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Adhoc sees ongoing illegal migration

Pav Suy / Khmer Times Share:
Migrant workers often cross into Thailand illegally in search of work. RFA

A rights group has noticed ongoing illegal migration into Thailand through unofficial border gates in Banteay Meanchey province, citing the lack of market for agricultural products and demand for labour inside the country.


Soum Chankea, coordinator for rights group Adhoc in Banteay Meanchey province, said that brokers transported the migrant workers into Thailand and then onto their employer.

“We see that the districts bordering Thailand have people migrating to work in Thailand as normal. Those districts are Malai, Svay Chek, Ou’Chrov, and Thmar Puok,” he said.

“There are modern SUVs like Lexus and Highlander transporting them into Thailand and then they wait for their broker to bring them further to their destination.”

Mr Chankea said migrant workers face arrest if they go alone, but brokers, who are close to Cambodian and Thai border officials, can bring them safely to work.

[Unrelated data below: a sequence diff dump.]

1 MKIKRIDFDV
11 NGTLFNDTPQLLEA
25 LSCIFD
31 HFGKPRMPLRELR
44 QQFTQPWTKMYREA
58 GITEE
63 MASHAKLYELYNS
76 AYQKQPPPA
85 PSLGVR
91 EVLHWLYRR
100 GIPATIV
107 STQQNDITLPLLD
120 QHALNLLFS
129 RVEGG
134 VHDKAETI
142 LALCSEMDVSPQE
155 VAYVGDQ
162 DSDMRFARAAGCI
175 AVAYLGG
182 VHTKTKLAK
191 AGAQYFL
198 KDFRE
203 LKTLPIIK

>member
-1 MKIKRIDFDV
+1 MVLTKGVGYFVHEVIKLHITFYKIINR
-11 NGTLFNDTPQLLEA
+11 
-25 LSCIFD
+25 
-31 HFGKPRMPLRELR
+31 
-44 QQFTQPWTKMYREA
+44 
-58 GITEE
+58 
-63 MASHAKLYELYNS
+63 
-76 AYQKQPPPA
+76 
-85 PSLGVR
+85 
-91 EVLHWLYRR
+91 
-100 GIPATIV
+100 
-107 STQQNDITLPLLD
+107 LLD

“The reason for the migration is because there is no market for the agricultural harvest and no labour market, forcing them to struggle to find somewhere else to support their livelihoods,” he added.

Mr Chankea said that the number of migrants usually increased after Khmer New Year because migrant workers who visited their hometown over the holiday might persuade their relatives or friends to go too.

Nour Tha, deputy police chief of Ou’Chrov district, said most migrants crossing through the border gate in his district were short-term workers. He declined to comment about illegal workers.

“Most of the people in O Chrov go to work in the morning and come back in the evening to work on their farm, but there aren’t so many. This is just what we see as normal,” he said.

Cohn Mab, police chief of Ou’Chrov district’s O Bey Choan commune, said the gate in his commune was closed due to government regulation last month.

“This gate is closed according to the order of Interior Minister Sar Kheng last month, so there are not many going through this gate, but there are more at other gates. It is also strict on the Thai side,” he said.

Hang Leu, deputy police chief of Svay Chek district, also said that most people going through the gate in his district were short-term workers.

“There are not many going through the gate in my district. Mostly they go to work in the morning and come back in the evening, but there are not many,” he said.

“There are only about 30 to 40 people per day through the Chamkar Kor gate. Illegal migrants only comprise about 10 to 20 percent of the total migrants in my district.”

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